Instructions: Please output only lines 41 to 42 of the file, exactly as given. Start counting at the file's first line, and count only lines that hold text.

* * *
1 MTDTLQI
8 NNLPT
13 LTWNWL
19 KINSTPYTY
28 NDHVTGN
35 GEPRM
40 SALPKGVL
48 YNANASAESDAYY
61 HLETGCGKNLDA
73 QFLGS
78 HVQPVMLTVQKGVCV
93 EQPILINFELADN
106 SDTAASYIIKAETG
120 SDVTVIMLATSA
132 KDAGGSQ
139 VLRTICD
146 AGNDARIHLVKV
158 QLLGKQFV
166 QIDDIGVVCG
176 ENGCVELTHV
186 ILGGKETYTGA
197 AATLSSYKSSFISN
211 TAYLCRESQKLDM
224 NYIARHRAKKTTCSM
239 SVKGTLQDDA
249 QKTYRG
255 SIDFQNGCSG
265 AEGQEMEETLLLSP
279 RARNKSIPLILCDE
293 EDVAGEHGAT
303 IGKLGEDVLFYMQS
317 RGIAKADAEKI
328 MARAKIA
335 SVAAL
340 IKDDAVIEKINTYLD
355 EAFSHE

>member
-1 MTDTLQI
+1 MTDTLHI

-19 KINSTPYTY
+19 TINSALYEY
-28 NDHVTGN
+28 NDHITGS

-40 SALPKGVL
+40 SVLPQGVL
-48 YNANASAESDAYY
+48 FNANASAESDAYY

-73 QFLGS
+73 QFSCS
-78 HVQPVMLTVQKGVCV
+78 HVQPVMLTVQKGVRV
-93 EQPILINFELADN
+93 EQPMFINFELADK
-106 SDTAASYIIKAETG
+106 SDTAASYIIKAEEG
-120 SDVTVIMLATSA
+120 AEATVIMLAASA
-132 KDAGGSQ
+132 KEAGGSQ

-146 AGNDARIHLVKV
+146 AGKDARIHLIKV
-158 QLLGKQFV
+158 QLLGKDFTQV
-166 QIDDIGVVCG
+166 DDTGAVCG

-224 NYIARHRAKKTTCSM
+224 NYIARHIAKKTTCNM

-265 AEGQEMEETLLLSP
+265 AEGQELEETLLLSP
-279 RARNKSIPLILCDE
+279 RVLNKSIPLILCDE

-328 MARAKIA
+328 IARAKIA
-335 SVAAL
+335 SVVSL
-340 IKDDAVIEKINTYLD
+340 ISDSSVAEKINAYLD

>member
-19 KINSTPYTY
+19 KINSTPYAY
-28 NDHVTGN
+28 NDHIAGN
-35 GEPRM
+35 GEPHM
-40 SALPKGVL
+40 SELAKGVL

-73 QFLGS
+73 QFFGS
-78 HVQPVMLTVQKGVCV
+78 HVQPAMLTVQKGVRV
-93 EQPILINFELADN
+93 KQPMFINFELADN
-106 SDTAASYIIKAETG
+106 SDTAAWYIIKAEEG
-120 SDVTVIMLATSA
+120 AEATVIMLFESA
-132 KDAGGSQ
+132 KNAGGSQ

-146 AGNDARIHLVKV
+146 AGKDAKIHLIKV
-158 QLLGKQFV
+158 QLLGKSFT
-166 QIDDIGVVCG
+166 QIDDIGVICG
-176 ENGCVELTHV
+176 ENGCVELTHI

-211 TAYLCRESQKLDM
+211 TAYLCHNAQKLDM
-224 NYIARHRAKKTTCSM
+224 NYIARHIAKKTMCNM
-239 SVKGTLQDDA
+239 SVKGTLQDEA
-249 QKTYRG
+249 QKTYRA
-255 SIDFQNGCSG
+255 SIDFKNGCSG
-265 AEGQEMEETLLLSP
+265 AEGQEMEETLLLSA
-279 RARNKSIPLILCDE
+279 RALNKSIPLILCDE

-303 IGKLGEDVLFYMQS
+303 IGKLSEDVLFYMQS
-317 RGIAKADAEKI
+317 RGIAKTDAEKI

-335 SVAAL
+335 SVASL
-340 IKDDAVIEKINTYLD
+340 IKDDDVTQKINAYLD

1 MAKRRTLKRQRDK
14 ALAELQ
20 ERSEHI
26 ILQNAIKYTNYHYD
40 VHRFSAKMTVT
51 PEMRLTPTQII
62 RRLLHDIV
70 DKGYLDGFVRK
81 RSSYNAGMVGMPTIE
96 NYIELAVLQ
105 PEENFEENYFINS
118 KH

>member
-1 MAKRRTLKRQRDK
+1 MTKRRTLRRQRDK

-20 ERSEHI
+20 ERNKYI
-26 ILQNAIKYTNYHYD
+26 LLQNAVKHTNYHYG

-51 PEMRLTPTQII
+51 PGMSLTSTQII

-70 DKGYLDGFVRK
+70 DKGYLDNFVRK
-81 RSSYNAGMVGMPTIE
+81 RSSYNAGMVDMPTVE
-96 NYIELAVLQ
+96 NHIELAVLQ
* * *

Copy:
+19 TINSALYEY
-28 NDHVTGN